Estimating animal abundance in heterogeneous environments: an application to aerial surveys for dugongs
Pollock, Kenneth H., Marsh, Helene D., Lawler, Ivan R., and Alldredge, Matthew W. (2006) Estimating animal abundance in heterogeneous environments: an application to aerial surveys for dugongs. Journal of Wildlife Management, 70 (1). pp. 255-262.
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The probability of detecting an animal in a sampled area during a survey consists of 2 components: 1) the probability of an animal being available for detection (availability), which can be highly variable in heterogeneous environments; and 2) the probability of an animal being detected, conditional on its being available for detection (perception). Many surveys only estimate the latter probability because modeling the availability process requires information collected external to the survey. We illustrate estimation of both probabilities in an application to aerial surveys of dugongs (Dugong dugon) in Northern Australian coastal waters where water clarity varies greatly over relatively small spatial scales. Using artificial dugong models and timed depth recorders deployed on 15 wild dugongs to obtain dive profiles, we carried out experiments to determine zones of detectability for dugongs at the range of depths, turbidities, and sea states that spanned the environmental heterogeneity encountered on dugong surveys. Resulting probability estimates were heterogeneous and dependent on the measured conditions. To estimate perception probability, we used a tandem team of 2 observers on either side of the aircraft. This permitted fitting generalized Lincoln–Petersen models with Program MARK. We then used the generalized Horvitz–Thompson estimator, based on the overall detection probability for each individual dugong, to generate population estimates. We also developed a new simulation-based method for estimating standard errors and confidence intervals. We contrast absolute abundance estimates of dugongs in the Torres Strait and Northern Great Barrier Reef regions using both the new and original approaches (Marsh and Sinclair 1989a). For Torres Strait, the new method produced a substantially smaller estimate (11,956 vs. 14,106 dugongs) and a very much smaller standard error (1,189 vs. 2,314 dugongs), whereas the new method produced slightly larger estimates (mean 9,855 vs. 9,193 dugongs, standard error 1,184 vs. 917 dugongs) for the Northern Great Barrier Reef survey.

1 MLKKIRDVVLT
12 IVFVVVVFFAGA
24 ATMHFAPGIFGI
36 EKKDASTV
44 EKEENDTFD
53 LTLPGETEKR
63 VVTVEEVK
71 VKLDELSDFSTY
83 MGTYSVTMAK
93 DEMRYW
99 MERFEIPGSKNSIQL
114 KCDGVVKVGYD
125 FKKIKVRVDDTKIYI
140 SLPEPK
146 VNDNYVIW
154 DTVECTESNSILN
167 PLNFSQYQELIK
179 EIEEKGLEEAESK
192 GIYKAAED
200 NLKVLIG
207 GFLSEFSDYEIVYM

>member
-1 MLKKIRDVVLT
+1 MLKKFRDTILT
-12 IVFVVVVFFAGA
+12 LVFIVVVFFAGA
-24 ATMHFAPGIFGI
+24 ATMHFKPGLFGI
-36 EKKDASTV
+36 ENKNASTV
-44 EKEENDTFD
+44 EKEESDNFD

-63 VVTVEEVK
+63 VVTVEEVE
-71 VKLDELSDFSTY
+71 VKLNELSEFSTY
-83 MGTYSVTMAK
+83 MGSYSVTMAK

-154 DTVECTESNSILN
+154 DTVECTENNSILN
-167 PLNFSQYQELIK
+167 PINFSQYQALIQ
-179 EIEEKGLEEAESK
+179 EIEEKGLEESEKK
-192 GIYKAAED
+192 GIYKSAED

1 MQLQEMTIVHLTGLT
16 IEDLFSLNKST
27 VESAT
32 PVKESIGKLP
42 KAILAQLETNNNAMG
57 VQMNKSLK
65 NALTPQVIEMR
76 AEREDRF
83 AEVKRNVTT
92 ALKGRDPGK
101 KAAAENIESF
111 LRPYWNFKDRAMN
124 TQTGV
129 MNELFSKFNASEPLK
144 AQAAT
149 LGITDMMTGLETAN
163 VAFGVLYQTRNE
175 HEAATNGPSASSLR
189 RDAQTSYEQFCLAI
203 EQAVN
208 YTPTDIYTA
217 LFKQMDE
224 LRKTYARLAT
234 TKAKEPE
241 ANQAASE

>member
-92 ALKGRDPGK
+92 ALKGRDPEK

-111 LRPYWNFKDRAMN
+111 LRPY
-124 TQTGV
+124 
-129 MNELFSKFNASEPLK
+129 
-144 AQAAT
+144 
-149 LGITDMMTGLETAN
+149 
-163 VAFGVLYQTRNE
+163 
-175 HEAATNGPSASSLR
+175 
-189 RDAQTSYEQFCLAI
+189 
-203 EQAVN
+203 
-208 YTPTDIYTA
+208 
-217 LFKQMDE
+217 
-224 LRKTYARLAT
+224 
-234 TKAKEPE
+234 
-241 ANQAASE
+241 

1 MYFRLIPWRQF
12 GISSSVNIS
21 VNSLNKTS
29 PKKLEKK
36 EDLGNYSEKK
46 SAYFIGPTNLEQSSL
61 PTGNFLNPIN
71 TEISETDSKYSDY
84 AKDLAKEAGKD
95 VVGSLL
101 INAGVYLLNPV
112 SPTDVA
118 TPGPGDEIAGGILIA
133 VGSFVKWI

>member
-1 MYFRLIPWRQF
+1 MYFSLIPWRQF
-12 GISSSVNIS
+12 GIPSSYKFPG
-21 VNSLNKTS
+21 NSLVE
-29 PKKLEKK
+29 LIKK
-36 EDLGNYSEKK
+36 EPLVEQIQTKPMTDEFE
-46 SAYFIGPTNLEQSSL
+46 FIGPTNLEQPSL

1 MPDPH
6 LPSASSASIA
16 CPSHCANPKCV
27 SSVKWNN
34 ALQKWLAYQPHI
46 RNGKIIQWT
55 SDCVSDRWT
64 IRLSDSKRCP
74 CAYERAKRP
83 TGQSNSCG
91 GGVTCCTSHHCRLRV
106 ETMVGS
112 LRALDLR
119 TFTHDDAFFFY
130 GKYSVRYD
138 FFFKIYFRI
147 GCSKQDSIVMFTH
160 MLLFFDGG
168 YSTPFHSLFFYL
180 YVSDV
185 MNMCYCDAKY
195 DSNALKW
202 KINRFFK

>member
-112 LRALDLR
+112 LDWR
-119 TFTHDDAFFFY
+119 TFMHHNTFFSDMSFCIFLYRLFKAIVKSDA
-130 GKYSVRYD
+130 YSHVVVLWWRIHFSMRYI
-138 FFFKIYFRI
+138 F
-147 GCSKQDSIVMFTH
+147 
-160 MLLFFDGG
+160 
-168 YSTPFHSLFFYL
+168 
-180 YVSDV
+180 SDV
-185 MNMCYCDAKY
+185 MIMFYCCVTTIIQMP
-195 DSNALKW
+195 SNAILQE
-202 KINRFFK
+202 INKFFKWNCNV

|Item Type:||Article (Refereed Research - C1)|
|Keywords:||dugong; aerial survey; detection probability|
|Date Deposited:||10 Nov 2006|
|FoR Codes:||05 ENVIRONMENTAL SCIENCES > 0502 Environmental Science and Management > 050211 Wildlife and Habitat Management @ 50%
05 ENVIRONMENTAL SCIENCES > 0502 Environmental Science and Management > 050202 Conservation and Biodiversity @ 25%
06 BIOLOGICAL SCIENCES > 0602 Ecology > 060205 Marine and Estuarine Ecology (incl Marine Ichthyology) @ 25%
|SEO Codes:||96 ENVIRONMENT > 9608 Flora, Fauna and Biodiversity > 960808 Marine Flora, Fauna and Biodiversity @ 100%|
|Citation Count from Web of Science||
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